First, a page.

Similar to the recent NCP campaign in Alberta that rose the minimum wage to $15, Nova Scotia NDP leader Gary Burrill has launched a “Fight for 15” campaign, but, critics have pointed out, while the bigger number has proved popular with minimum wage workers, it would mean important tax increases for those same workers while making it more difficult for small businesses and students.
Jordi Morgan, vice-president for Atlantic Canada at the Canadian Federation of Independent Business (CFIB), has pointed out that the increase from Nova Scotia’s $10.70 minimum wage to $15.00 would be enough to push many part-time workers, who are below the province’s basic personal exemption level (BPE), to a level where they would be taxed on income. A $15 minimum wage would also push all full time workers out of the lowest tax bracket.
At $8,481, Nova Scotia’s BPE is the second-lowest in Canada. The alternative to a wage increase, according to Morgan, is raising the BPE.
“Our premise to this point is an increase to the BPE is a better policy lever because it would have a desirable impact by reducing the tax burden for all citizens, not create downward pressure on employment for youth, and it would not have a negative impact on the growth of small- and medium-sized business,” Morgan told The Speaker.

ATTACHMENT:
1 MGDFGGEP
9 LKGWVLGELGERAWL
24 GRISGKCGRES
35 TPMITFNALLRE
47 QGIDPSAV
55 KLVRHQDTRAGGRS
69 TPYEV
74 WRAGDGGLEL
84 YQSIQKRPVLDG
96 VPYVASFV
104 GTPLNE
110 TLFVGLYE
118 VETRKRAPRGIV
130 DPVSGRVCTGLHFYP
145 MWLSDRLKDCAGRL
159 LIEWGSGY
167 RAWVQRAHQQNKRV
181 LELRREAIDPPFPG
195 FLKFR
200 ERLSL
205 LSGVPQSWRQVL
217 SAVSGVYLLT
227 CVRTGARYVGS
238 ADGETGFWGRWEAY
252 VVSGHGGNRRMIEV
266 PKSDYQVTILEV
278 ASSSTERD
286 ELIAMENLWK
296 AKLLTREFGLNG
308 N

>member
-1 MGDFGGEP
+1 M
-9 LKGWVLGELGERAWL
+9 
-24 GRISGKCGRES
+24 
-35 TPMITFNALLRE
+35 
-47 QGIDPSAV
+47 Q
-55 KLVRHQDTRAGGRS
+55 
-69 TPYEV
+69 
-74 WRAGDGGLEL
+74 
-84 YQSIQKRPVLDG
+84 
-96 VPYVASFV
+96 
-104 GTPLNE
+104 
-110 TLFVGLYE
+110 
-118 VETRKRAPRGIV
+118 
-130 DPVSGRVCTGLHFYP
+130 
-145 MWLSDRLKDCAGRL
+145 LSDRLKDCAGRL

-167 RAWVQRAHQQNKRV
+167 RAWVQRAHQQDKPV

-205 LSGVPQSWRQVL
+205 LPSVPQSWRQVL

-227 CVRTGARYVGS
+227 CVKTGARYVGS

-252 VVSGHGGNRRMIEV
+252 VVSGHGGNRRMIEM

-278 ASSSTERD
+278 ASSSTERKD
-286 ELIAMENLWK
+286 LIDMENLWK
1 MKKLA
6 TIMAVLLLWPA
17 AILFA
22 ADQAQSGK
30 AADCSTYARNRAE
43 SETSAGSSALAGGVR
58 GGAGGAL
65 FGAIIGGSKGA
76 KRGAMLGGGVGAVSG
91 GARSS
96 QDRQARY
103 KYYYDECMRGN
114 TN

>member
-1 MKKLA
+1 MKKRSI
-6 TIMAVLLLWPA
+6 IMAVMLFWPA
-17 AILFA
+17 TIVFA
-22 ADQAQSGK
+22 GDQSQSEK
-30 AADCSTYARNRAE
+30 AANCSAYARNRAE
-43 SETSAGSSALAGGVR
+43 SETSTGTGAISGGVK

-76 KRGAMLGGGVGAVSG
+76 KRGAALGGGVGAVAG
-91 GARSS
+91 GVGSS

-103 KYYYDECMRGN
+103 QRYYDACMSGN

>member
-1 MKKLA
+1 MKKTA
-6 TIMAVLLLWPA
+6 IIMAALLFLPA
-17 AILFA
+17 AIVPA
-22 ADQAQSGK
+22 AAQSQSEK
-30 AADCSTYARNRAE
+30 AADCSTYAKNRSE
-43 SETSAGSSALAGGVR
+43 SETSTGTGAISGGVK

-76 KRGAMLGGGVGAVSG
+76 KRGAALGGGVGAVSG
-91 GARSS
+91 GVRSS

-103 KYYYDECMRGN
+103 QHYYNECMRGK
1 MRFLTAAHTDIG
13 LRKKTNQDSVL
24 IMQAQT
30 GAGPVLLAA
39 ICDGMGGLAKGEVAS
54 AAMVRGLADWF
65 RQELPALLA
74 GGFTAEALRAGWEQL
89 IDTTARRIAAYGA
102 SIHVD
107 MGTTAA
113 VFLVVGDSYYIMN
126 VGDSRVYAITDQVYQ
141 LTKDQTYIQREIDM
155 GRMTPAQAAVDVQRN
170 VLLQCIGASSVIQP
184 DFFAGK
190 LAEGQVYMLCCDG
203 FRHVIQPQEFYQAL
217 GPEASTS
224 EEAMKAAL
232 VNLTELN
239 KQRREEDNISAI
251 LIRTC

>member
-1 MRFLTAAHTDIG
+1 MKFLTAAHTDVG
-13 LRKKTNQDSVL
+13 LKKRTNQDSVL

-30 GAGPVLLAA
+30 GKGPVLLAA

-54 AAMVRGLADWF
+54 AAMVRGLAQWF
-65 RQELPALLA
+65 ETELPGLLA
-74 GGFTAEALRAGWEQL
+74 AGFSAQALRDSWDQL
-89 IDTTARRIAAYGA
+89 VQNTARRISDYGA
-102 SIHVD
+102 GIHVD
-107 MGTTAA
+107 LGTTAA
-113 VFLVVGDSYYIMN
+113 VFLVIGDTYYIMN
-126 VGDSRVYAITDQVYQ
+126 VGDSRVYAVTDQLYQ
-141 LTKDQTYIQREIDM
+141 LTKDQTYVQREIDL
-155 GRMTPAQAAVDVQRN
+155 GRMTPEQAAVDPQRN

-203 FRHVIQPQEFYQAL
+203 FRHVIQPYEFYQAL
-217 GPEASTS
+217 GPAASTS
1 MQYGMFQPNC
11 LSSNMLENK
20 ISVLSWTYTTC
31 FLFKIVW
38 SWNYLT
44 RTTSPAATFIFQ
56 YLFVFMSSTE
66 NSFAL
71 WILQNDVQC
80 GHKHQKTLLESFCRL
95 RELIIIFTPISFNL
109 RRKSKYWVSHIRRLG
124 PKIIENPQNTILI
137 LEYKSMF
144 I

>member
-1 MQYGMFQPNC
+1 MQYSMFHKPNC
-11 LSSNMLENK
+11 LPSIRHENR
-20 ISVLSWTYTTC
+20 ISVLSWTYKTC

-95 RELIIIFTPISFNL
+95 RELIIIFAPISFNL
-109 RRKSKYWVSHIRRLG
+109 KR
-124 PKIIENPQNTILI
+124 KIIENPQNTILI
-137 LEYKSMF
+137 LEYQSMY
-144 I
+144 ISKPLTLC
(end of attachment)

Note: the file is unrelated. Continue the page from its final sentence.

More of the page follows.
Morgan also noted that a wage increase to $15 in Nova Scotia would not be the same as the one that happened in Alberta. “[I]t would stand to reason that the tax payable would be much higher here than Alberta because our BPE is nearly $10,000 lower and at 15.00/hr, it would push the provincial personal marginal tax rate from just under 8.79% to almost 14.95%. Alberta has a 10% tax rate up to $125,000.”
Currently, the just over $22,000 earned by minimum wage workers in Nova Scotia puts them in the lowest tax bracket, which means they are taxed under 9% provincially, and are taxed 11.43% total. Even if these workers get a raise, there is still room to remain in this low tax bracket.
The limit of this tax bracket is $29,590, so even at $14.00 workers still pay the lowest amount of taxes, grossing $29,120.
At $15.00, workers earn $31,200. They are in the next tax bracket, and are taxed just under 15% provincially, and are taxed 18.84% total.
By Justin Munce